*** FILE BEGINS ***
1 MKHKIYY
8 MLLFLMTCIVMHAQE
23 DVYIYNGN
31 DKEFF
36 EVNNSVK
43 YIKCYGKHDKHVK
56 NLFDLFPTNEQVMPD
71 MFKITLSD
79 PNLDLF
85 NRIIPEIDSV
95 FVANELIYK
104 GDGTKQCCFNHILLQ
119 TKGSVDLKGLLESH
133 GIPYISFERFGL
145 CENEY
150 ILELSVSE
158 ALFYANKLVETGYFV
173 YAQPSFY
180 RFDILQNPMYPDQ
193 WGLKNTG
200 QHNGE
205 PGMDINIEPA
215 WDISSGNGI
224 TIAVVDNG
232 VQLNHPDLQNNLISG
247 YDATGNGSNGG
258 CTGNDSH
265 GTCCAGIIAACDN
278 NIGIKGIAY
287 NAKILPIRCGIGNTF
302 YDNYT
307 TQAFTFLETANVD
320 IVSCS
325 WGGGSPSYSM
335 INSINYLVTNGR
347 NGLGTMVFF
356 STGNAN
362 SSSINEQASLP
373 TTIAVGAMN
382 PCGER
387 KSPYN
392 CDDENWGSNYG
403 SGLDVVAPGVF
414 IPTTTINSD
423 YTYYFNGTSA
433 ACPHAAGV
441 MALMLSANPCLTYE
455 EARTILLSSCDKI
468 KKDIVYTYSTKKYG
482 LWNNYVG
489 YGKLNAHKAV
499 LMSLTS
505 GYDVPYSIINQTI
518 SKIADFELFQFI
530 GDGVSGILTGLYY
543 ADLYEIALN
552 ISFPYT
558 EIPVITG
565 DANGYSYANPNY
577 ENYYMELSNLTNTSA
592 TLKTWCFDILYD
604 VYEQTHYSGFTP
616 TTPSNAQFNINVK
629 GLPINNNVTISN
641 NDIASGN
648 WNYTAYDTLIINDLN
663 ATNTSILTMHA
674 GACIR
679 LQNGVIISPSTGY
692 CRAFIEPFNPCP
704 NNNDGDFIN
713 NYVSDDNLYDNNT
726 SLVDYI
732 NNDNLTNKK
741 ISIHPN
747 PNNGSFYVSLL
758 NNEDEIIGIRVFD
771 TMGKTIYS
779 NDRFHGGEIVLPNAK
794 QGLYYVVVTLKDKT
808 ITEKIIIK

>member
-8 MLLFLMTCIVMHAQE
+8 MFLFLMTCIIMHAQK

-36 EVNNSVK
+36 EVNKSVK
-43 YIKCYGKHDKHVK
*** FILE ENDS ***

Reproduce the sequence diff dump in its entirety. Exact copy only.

1 MKHKIYY
8 MLLFLMTCIVMHAQE
23 DVYIYNGN
31 DKEFF
36 EVNNSVK
43 YIKCYGKHDKHVK
56 NLFDLFPTNEQVMPD
71 MFKITLSD
79 PNLDLF
85 NRIIPEIDSV
95 FVANELIYK
104 GDGTKQCCFNHILLQ
119 TKGSVDLKGLLESH
133 GIPYISFERFGL
145 CENEY
150 ILELSVSE
158 ALFYANKLVETGYFV
173 YAQPSFY
180 RFDILQNPMYPDQ
193 WGLKNTG
200 QHNGE
205 PGMDINIEPA
215 WDISSGNGI
224 TIAVVDNG
232 VQLNHPDLQNNLISG
247 YDATGNGSNGG
258 CTGNDSH
265 GTCCAGIIAACDN
278 NIGIKGIAY
287 NAKILPIRCGIGNTF
302 YDNYT
307 TQAFTFLETANVD
320 IVSCS
325 WGGGSPSYSM
335 INSINYLVTNGR
347 NGLGTMVFF
356 STGNAN
362 SSSINEQASLP
373 TTIAVGAMN
382 PCGER
387 KSPYN
392 CDDENWGSNYG
403 SGLDVVAPGVF
414 IPTTTINSD
423 YTYYFNGTSA
433 ACPHAAGV
441 MALMLSANPCLTYE
455 EARTILLSSCDKI
468 KKDIVYTYSTKKYG
482 LWNNYVG
489 YGKLNAHKAV
499 LMSLTS
505 GYDVPYSIINQTI
518 SKIADFELFQFI
530 GDGVSGILTGLYY
543 ADLYEIALN
552 ISFPYT
558 EIPVITG
565 DANGYSYANPNY
577 ENYYMELSNLTNTSA
592 TLKTWCFDILYD
604 VYEQTHYSGFTP
616 TTPSNAQFNINVK
629 GLPINNNVTISN
641 NDIASGN
648 WNYTAYDTLIINDLN
663 ATNTSILTMHA
674 GACIR
679 LQNGVIISPSTGY
692 CRAFIEPFNPCP
704 NNNDGDFIN
713 NYVSDDNLYDNNT
726 SLVDYI
732 NNDNLTNKK
741 ISIHPN
747 PNNGSFYVSLL
758 NNEDEIIGIRVFD
771 TMGKTIYS
779 NDRFHGGEIVLPNAK
794 QGLYYVVVTLKDKT
808 ITEKIIIK

>member
-8 MLLFLMTCIVMHAQE
+8 MFLFLMTCIIMHAQK

-36 EVNNSVK
+36 EVNKSVK
-43 YIKCYGKHDKHVK